The problem is not that media coverage of climate change is imbalanced. 'Balance' is not even something we should aspire to in journalism; fairness is, along with clarity and context. Why? Because all ideas shouldn't be given equal weight; some have a lot more evidence behind them than others! Actually, when climate issues are covered in media (with the very notable exceptions of FoxNews and right-wing websites like Breitbart and Daily Caller), the coverage usually reflects the scientific consensus. The bigger problem is that climate is so rarely covered at all, or at least it isn't covered as anything more than a political struggle. There are many reasons for this, including that climate is rarely "breaking news"; it is often very difficult to make accurate connections between specific local news events (such as storms and droughts) and global climate change.
A less obvious but even more important reason why climate in the mainstream media tends to be rare and shallow is what the communications scholar Dan Kahan at Yale has called the "polluted science communication environment" that plagues certain issues, including climate change. Through some very clever experiments, he has shown very clearly that what we may think is a relatively straightforward question of atmospheric physics and chemistry is actually now very emotional question of cultural identity. When we decide what we think about climate, we rarely make up our minds based on a dispassionate evaluation of the scientific evidence. Instead, we take our clues from the broader culture, because climate has become a powerful cultural signifier. Most of us believe whatever we believe about climate based on which "team" we prefer to be on—Team Red or Team Blue. Do we like Jon Stewart or Rush Limbaugh? Saturday Night Live or Duck Dynasty?
Once an issue has acquired this kind of cultural salience, it becomes very problematic for major media to cover because each side very passionately wants the coverage to reflect its point of view. So, more often than not, these very polarized issues either aren't covered at all or are covered as political struggles instead of us explications of evidence. That's a crucial failing of big journalism but it's a very difficult problem to solve because polarization is so difficult to avoid. Indeed, Kahan's research shows that the more people know about climate change—the more the understand the details of atmospheric chemistry and physics, for example—the greater the polarization becomes! Why? Because people cherry-pick that new information to reinforce what they already believe! Communications scholars call this 'motivated reasoning', and it is an extremely powerful force on issues that have become cultural signifiers.
The good news is, not all issues are as polarized as climate change, and we're not all automatically prisoners of motivated reasoning. Young people, especially, tend to be more open to evidence, especially if the topic is unfamiliar and has not been "polluted" with lots of partisan messages. For the rest of us, a smarter, deeper dialogue on global climate change is going to require talking about climate in ways that don't force our audiences to renounce their deeply held sense of who they are, what 'team' they're on. People like E.O. Wilson understand this; when he talks to evangelicals about biodiversity he frames it as "creation care". For journalists, though, this is a tricky business—we equate such framing with marketing and advocacy, not journalism.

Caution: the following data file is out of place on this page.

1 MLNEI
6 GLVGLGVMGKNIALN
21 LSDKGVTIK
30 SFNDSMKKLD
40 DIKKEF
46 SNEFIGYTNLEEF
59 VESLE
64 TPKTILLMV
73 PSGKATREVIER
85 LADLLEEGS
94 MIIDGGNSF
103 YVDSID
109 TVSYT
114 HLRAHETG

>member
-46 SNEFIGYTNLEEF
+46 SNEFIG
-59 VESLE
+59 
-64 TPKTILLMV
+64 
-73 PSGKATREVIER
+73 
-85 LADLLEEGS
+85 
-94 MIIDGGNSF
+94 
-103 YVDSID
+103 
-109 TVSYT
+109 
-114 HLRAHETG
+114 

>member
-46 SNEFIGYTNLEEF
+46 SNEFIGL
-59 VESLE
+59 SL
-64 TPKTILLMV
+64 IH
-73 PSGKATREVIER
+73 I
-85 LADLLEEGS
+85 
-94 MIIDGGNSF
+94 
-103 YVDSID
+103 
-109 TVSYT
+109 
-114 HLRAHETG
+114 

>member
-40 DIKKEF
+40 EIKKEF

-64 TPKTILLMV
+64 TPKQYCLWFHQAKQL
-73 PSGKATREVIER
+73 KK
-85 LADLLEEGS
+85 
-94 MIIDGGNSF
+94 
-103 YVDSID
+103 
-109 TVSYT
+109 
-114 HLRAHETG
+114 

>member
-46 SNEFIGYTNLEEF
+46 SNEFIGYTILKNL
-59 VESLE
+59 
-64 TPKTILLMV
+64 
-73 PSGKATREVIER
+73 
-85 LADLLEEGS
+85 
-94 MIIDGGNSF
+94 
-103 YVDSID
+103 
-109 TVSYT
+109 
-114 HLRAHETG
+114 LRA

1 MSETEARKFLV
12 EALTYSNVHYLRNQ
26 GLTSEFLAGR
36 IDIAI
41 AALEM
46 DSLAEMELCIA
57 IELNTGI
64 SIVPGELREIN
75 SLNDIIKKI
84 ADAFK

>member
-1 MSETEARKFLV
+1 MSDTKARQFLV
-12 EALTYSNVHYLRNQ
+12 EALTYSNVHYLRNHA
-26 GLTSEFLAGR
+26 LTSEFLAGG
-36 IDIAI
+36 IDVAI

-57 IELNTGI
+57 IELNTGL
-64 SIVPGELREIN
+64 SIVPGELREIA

Major media are going to produce more and better coverage of global climate change only after we can figure out ways of telling true stories about our changing planet that avoid antagonizing large chunks of our audiences while also living up to the ethical standards of good journalism. That's the challenge we face, and it's a daunting one.
First question — who says that climate change is “the defining issue of our time”? Seriously. Yes, we know that the educated left feels this way, but what about the general public? What percentage of them would answer “climate change” to the question of “What is the defining issue of our time?”?
This is a lot of the problem of the climate movement—an air of “everybody knows this” to all that they say. Everybody doesn’t know this. I would bet most people would say “the defining issue of our time” is terrorism. So that’s the first problem.
In fact, here’s the real, broader problem, which happens all the time—the production of solutions to problems that nobody feels we have. Effective communication is built around the problem/solution dynamic. Too often smart people sense a problem that few others do, come up with a big set of solutions, then can’t figure out why nobody wants to implement the solutions when presented.
Agreeing on “the problem” and agreeing it’s urgent and important is the challenge. When people sense problems they act. So far, climate change is still not perceived as “soon, salient and certain.” These are three words that EVERYONE in the climate movement should live by. Furthermore, they should all read Andy Revkin’s excellent and profound 2006 blogpost, “Yelling Fire on a Hot Planet” over and over again.
That blogpost is still about the smartest thing I’ve ever read on climate change. In the middle of it he cites Helen Ingram of U.C. Irvine who offered up those three words—soon, salient and certain.
And then talk to the two New Jersey TV meteorologists I met at a workshop a couple years ago who told me that before Super Storm Sandy their audience had zero interest in climate change. After it, they wanted to know everything about it. They had been the victims of an event that was soon (just happened), salient (happened to them in a big way), and certain (definitely happened).
Communicating effectively requires understanding the perceptions of the audience. If they don’t perceive a problem, they aren’t going to listen to your solutions, no matter how brilliant and passionately conveyed.
And so guess what drives TV coverage? It’s all about the problems the public wants solved. Convince them that climate really is the defining issue of our time and that it’s a problem and they will demand you present solutions.
Island Press' Associate Director of Marketing.